Engage Therapeutics bags $23M to trial epilepsy drug-device combo

Epilepsy is typically treated with anti-seizure drugs. Engage Therapeutics is developing a drug-device combo that would serve as a quick-acting rescue treatment for seizures.

Engage Therapeutics, which is developing an EpiPen-like rescue treatment for epileptic seizures, raised $23 million to bankroll a phase 2b clinical trial of its drug-device combination treatment.

The Staccato device is a handheld inhaler that administers the drug alprazolam as quickly as an IV would, according to the company. The Staccato alprazolam combo was shown in a phase 2a trial to halt seizure-like activity in two minutes. Engage Therapeutics licensed the tech from Alexza Pharmaceuticals.

“Staccato alprazolam is a disruptive drug-device combination with the potential to become an EpiPen-like rescue treatment for people who experience uncontrolled epileptic seizures,” said Engage CEO Gregory Mayes, in a statement. “We are grateful for the value our new investors see in this novel drug development program and we look forward to their active involvement as we execute upon a clinical development program that builds on the safety and efficacy data of the Staccato delivery technology with alprazolam, a well-known and established benzodiazepine.”


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About 3.4 million people in the U.S. live with epilepsy, including 470,000 children, the CDC says. It is most commonly treated with anti-seizure medications, such as benzodiazepines. But physicians may also prescribe dietary changes, surgery or a medical device for people with medication-resistant forms of epilepsy. Device treatments include implantable stimulators that deliver short bursts of electricity to reduce seizures.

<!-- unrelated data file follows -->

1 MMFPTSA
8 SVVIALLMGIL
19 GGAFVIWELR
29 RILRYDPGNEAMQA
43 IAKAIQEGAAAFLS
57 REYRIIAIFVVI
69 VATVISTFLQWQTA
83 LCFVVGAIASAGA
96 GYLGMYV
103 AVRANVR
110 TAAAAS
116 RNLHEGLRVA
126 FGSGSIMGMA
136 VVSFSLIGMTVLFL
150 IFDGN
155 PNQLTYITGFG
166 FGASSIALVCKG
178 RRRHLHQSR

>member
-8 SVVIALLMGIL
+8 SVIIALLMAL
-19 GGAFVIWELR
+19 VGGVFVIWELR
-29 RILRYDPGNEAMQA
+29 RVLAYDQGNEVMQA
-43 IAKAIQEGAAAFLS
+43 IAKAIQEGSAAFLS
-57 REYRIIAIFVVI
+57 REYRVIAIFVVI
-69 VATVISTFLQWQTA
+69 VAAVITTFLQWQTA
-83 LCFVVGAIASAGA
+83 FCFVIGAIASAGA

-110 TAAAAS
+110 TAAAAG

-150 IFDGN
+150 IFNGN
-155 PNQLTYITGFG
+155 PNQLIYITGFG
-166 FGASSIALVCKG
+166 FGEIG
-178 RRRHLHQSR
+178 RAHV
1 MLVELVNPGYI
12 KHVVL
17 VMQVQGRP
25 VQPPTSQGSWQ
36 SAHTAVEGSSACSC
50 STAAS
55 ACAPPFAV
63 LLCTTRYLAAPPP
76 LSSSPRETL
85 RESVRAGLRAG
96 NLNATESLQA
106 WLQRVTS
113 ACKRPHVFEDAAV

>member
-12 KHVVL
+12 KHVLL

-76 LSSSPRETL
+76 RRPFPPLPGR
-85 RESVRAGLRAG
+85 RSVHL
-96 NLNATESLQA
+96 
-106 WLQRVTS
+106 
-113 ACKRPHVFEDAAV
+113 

“Benzodiazepines have an established history in the treatment and prevention of epileptic seizures. The Staccato inhaler facilitates rapid administration and uptake of alprazolam, stopping epileptic seizures in a manner of time not previously observed,” said Engage Chairman Heath Lukatch, of TPG Biotech, which led the financing.

In addition to completing its phase 2b trial, Engage will use the new financing to prepare for further clinical programs and regulatory submissions to “pursue worldwide product registrations,” Lukatch said.

Editor's note: The headline and first paragraph of this story have been corrected to reflect the amount Engage Therapeutic raised. It raised $23 million in series A financing, not $25 million.

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